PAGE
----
4. Volume of prisms and cylinders

 4.1. Volume of a prism

Applying Cavallieri’s Principle, the volume of a cuboid and the volume of a prism with the same height and whose bases have the same area, are the same. If we take into account that , where  is the base area we can conclude:

The volume of a prism with height h and base area AB is

V = AB · h

For instance, if we have a triangular prism AB is the area of a triangle (base · times height of the triangle divides by two).

Click below if you want to see a video on this topic:

You can practice below:

Volume of prisms and pyramids

4.2. Volume of a cylinder

 Notice that any cross-section of a cylinder is equal to the base. Applying Cavallieri’s Principle again, the volume of a cuboid and the volume of a cylinder with the same height and whose bases have the same area are the same.

The volume of a cylinderwith height and radius  is V = AB · h =πr2 · h

 Click below if you want to see a video on this topic:

5. Volume of pyramids and cones

5.1. Volume of a pyramid

 

The prism and the pyramid on the right have the same height and the same base.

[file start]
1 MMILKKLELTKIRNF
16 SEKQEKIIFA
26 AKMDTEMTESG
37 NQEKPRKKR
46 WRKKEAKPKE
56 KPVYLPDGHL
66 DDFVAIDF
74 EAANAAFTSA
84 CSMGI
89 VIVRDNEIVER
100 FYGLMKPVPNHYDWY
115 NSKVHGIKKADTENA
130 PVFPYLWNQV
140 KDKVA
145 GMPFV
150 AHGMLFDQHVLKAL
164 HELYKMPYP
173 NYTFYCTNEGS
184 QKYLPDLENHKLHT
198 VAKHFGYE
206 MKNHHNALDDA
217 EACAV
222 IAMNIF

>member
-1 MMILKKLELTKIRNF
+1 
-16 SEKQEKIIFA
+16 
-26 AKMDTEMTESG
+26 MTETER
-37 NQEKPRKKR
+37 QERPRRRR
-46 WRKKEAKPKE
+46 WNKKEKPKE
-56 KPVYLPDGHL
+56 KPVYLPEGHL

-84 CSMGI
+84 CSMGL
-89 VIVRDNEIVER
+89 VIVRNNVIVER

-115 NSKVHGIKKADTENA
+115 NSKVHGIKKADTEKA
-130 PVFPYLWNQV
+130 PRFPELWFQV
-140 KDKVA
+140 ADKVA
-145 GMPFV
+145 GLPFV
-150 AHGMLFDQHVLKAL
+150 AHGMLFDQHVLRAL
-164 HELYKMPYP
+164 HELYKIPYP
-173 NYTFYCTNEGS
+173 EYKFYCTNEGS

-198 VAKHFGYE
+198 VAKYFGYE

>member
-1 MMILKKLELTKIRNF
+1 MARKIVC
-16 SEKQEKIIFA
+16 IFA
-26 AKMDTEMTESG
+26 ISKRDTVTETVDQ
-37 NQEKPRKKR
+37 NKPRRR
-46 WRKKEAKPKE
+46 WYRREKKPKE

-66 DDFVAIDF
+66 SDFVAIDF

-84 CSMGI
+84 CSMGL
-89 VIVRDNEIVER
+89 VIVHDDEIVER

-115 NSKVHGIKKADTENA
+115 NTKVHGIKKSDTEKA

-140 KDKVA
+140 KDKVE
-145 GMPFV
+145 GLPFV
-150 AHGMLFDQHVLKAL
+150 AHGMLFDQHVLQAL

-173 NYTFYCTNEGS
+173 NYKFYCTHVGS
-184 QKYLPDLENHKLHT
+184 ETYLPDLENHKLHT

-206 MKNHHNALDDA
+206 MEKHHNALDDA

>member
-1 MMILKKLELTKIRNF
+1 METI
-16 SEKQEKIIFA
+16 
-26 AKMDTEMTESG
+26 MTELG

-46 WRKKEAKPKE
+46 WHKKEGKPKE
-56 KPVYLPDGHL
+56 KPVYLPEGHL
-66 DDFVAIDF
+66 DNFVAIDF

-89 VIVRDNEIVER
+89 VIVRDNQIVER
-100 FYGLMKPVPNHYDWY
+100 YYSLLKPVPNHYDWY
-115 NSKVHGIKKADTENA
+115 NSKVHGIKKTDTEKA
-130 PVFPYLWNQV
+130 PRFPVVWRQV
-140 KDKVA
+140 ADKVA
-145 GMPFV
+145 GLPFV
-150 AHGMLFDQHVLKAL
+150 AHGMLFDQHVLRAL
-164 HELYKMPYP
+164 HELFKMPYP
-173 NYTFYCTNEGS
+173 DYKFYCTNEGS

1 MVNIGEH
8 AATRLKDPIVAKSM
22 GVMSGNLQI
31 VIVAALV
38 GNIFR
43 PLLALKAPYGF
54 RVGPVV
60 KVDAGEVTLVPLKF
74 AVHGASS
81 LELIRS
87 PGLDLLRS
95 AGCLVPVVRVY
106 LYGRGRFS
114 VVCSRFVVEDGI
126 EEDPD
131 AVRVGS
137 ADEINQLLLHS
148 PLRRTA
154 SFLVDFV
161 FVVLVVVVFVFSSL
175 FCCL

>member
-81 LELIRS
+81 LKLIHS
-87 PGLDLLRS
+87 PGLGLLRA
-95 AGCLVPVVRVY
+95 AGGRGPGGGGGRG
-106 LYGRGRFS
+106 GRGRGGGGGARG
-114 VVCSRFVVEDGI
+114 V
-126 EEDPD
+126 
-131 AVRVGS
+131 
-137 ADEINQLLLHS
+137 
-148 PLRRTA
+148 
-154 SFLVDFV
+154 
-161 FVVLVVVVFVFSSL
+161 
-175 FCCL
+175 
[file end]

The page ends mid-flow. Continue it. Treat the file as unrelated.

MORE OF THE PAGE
If we fill up the pyramid with sand, we can see we need three times the sand contained in the pyramid to fill up the prism. So, we can deduce that the volume of the pyramid is a third of the volume of the prism.

The volume of a pyramid with height and base area is

V = 1/3 · (AB · h)  

Note:If we have a cone and a pyramid with the same height  and the same base area , by applying Cavallieri’s principle we can conclude that they have the same volume.

 Click below if you want to see a video on this topic:

 You can practice on the following link:

Volume of prisms and cylinders

5.2. Volume of a cone

The cylinder and the cone below have the same height and the same base. 

If we fill up the cone with sand, we can see we need three times the sand contained in the cone to fill up the cylinder. So we can deduce that the volume of the cone is a third of the volume of the cylinder.

The volume of a cone with height  and radius is

V = 1/3 · (πr2 · h) 

Click beñow if you want to see a video on this topic:

You can practice on the link below:

Volume of pyramids and cones

6. Volume of a sphere

 Consider the cylinder circumscribed to a sphere with radius . This cylinder has height 2r and radius r.

 If we fill up the semi sphere with sand, we need three times the sand that contains the semi sphere to fill up the cylinder.